During peak times, you need to ensure you have sufficient coverage to handle all chat requests. Give managers the option to set agent schedules and cover your bases.
26. Respond within 60 seconds
Customers use live chat for its immediacy. If you’re not responding within the minute mark, you’re giving your customers a false promise.
27. Avoid jokes or sarcasm
Humour often gets lost in translation during chat sessions – the participants don’t know each other and don’t have visual cues to rely on.
28. Customise your chat box
Your chat box should be noticeable, but it shouldn’t be so conspicuous that it clashes with the look and feel of your site.
29. Offer customers a transcript
With email trails, customers have a clear record of information shared. Mirror that service within chat sessions by offering transcripts of the conversation.
30. And keep transcripts for yourself
Your live chat transcripts hold solutions, exemplary customer service examples, and reusable content. So, use them to populate your knowledge base and FAQ.
31. Be engaging
Chat is ultimately just that: chat. So, treat this less like a formal pitch or training session and more like a two-way conversation.
32. Don’t launch the chat in a new web window
If the customer clicks on a chat button, they want to talk where they are, as they’re there. They don’t want to be redirected to a new tab away from what they were browsing.
33. Use (real) images of agents
A display picture of the agent can help add a personal touch to the chat session. But make sure it’s not a stock photo – you’ll immediately lose credibility.
34. Automatically accept chats
A live chat user doesn’t expect to wait. All chat requests should be accepted automatically, before the customer loses interest and exits your site.
35. Use a KPI dashboard
KPI dashboards will show you things like number of active sessions, average reply times, and most responsive agents. You need those insights to optimise.
36. Train your agents
You wouldn’t give a telephone operator zero training on how to handle customers. So don’t make that mistake with your live chat agents.
37. Use relevant website triggers to launch chats
Customer been on a pricing page for 20 seconds? Ask them if they’d like a pricing break-down. Are they spending time on your FAQ page? Pop up and ask if they need help.
38. Be accessible, but not intrusive
Don’t make your chat buttons huge, don’t make them hover around the page, and don’t interrupt the user’s session the very second they land on your site. It’s aggressive.
39. Make it enticing
Again, you don’t want your live chat button to be intrusive. But adding subtle features such as a slight wiggle or small bounce will attract attention and encourage engagement.
40. Use standardised placement
People look for live chat at the bottom right hand side of web pages – it’s the expected norm. Adhere to that so the user doesn’t have to look around for help.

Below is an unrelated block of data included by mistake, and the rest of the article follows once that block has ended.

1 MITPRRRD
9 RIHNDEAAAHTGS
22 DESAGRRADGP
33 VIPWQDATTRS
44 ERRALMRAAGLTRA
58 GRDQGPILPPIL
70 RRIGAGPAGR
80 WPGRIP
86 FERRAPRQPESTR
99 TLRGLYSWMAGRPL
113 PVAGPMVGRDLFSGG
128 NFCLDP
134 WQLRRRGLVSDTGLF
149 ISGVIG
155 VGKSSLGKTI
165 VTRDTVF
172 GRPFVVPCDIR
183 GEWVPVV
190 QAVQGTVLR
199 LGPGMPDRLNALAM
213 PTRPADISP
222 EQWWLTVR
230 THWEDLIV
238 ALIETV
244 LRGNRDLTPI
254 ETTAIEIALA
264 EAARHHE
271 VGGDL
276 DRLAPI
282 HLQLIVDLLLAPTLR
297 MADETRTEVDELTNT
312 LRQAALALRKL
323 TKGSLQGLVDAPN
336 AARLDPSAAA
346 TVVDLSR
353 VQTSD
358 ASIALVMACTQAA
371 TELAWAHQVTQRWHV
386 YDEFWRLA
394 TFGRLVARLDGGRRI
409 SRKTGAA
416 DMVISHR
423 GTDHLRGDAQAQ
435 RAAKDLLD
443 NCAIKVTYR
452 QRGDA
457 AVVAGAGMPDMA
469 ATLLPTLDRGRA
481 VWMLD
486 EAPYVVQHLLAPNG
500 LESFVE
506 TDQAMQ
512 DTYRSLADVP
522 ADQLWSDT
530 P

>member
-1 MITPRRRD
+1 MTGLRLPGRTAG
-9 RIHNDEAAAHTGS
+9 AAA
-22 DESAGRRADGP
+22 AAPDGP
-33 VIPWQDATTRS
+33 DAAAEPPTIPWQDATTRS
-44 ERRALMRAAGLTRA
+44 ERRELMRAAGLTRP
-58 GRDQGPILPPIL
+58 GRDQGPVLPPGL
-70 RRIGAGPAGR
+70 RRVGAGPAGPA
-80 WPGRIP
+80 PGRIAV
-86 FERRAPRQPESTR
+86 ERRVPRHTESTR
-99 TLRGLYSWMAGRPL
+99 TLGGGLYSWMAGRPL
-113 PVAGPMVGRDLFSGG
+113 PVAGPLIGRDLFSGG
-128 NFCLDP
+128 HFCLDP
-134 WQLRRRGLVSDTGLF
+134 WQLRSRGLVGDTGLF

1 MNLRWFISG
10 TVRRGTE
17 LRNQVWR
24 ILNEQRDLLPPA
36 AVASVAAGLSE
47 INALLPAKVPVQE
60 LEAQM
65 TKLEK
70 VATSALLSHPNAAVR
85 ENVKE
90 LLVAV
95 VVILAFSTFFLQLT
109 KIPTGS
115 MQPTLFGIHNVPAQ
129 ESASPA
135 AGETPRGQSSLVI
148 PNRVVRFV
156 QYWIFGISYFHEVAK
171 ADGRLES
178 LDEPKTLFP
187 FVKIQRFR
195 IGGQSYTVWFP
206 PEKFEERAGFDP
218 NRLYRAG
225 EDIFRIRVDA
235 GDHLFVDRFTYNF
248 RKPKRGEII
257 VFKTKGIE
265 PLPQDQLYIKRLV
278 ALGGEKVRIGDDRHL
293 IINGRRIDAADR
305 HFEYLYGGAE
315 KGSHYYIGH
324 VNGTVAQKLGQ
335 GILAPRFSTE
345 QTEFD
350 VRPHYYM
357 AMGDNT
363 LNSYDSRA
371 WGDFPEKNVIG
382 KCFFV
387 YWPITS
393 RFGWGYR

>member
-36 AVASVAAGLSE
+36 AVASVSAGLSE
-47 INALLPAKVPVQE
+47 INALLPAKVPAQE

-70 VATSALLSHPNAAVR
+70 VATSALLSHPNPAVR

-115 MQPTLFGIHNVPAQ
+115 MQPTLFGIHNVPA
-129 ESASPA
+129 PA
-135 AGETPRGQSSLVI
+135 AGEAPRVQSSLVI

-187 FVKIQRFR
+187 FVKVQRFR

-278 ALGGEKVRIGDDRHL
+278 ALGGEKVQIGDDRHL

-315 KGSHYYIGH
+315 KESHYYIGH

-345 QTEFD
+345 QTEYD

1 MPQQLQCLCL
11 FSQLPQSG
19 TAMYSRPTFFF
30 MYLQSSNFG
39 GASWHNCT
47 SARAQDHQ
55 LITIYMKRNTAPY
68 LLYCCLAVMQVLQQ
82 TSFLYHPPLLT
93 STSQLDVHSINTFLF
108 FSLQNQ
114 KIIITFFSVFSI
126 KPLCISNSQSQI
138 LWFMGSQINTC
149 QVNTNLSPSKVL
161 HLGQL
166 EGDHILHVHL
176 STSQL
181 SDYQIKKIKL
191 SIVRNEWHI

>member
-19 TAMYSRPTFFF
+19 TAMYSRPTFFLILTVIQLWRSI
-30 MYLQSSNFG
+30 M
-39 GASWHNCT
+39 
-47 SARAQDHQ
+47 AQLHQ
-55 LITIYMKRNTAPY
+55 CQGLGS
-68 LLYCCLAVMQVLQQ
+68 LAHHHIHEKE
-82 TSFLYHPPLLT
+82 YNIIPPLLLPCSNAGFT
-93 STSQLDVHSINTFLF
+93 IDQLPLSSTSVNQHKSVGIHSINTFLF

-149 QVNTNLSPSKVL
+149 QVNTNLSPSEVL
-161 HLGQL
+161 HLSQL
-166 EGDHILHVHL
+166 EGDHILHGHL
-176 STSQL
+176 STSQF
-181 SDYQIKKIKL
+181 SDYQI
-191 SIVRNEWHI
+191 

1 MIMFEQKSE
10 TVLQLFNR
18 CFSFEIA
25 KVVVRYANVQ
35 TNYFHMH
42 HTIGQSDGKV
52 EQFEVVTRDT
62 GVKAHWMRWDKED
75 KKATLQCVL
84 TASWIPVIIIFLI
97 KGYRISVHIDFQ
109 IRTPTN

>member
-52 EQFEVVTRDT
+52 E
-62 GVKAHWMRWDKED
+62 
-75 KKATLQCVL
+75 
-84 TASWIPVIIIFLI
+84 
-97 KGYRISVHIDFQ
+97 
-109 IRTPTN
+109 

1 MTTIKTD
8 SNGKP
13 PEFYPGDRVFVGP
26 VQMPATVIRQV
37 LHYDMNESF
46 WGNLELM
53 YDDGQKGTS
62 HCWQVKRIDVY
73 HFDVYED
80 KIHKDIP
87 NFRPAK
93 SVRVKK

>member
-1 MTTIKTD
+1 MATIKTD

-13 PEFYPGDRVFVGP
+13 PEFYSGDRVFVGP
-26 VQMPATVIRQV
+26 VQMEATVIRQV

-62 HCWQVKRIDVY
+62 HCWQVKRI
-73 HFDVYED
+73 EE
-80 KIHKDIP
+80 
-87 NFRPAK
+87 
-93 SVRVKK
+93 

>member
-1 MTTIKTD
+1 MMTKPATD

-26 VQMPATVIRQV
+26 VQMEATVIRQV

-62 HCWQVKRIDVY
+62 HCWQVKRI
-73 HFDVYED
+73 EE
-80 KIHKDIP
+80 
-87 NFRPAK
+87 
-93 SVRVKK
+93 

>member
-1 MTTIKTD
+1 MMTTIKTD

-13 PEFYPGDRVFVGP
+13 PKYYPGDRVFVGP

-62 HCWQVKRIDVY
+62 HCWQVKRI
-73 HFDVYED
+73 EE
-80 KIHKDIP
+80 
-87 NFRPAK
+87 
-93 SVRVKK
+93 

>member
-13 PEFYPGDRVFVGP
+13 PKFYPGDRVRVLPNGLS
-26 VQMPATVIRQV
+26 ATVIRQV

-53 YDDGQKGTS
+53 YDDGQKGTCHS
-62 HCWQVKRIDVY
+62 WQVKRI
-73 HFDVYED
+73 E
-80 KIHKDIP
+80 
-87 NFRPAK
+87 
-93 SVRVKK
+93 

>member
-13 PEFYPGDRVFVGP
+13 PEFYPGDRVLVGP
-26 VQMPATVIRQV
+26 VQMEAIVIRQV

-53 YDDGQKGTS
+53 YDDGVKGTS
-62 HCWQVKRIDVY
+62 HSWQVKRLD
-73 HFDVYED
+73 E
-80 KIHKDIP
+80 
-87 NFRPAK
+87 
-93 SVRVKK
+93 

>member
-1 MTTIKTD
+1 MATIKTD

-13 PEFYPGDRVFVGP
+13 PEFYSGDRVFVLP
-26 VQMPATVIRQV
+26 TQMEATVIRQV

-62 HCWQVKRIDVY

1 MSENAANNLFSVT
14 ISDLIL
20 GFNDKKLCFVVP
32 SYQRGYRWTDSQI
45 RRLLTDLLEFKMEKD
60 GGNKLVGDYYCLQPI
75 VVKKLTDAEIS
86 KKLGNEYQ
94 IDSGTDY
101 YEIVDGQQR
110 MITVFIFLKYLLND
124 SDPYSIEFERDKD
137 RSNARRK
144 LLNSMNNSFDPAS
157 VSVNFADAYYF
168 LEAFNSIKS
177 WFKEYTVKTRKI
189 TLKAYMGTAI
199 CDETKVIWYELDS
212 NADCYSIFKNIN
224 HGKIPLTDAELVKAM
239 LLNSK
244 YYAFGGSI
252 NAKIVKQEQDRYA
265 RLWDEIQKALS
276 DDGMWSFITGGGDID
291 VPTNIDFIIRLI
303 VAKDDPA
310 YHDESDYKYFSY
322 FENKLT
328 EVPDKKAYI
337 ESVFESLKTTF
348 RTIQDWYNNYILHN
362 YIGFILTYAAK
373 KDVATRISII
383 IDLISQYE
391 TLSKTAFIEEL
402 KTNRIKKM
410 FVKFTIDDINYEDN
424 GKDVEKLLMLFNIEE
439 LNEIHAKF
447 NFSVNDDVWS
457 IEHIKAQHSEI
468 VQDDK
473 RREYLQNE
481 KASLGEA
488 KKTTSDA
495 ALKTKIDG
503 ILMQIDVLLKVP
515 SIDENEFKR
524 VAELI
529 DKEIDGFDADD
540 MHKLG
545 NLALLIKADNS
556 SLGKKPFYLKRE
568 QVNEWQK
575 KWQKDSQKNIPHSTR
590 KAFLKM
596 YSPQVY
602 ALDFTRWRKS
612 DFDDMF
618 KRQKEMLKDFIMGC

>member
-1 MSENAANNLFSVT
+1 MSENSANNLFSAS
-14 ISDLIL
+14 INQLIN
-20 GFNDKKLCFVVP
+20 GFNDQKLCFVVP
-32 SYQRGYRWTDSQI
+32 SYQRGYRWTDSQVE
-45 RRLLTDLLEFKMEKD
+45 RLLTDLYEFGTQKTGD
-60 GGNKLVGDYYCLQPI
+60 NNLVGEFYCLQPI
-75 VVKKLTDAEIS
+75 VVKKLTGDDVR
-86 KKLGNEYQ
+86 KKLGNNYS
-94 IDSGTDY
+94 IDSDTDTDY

41. Keep the customer informed
If you need 2 minutes to find out some information – let the customer know that there’ll be a slight wait. It’s courteous and prevents frustration.
42. Add a chat button to marketing emails
Sending out comms about a new offer? Include a live chat button so that customers can immediately enquire – without the pressure of a phone call.
43. Don’t use custom fonts, text sizes and colours
Honestly: that size 20, cursive font in a bright shade of pink doesn’t look good. And it’s difficult to read, too. Stick to the norm.
44. Give the user a heads-up
If you’re sending a file or a link, let them know precisely what you’re doing beforehand. With so much online malware, customers won’t appreciate anything unexpected.
45. Upsell and cross-sell
Any live chat is an opportunity to convert a web visitor. So, make sure your agents have had basic sales training so they can upsell or cross-sell whenever possible.
46. Don’t be curt
Replying “OK” or “fine” to a customer sounds brusque. If the visitor feels like you’re disinterested or rushing them, they’re not going to convert.
47. Give people time to respond
Don’t be a “machine gun” messenger. Sending multiple questions to a user before they’ve had to answer feels like an interrogation – not a chat.
48. Manage your status
Dealing with 5-6 chats at once? Set your status to ‘busy’. At lunch? Set it to ‘away’. You don’t want to be receiving chats that you can’t respond to.
49. Close with something sincere and specific
End the chat on a high by thanking the visitor for their time and making them feel appreciated. Happy customers are loyal customers.
50. Promote your live chat
Last but not least: broadcast the fact that you offer live chat support. Direct social enquiries to live chat, add it to email footers and let callers know it’s available as a quicker option.
Done well, live chat is a powerful tool to delight your digital customers. Done badly, it’s little more than a false promise splashed up-front on your website.
So, get it right.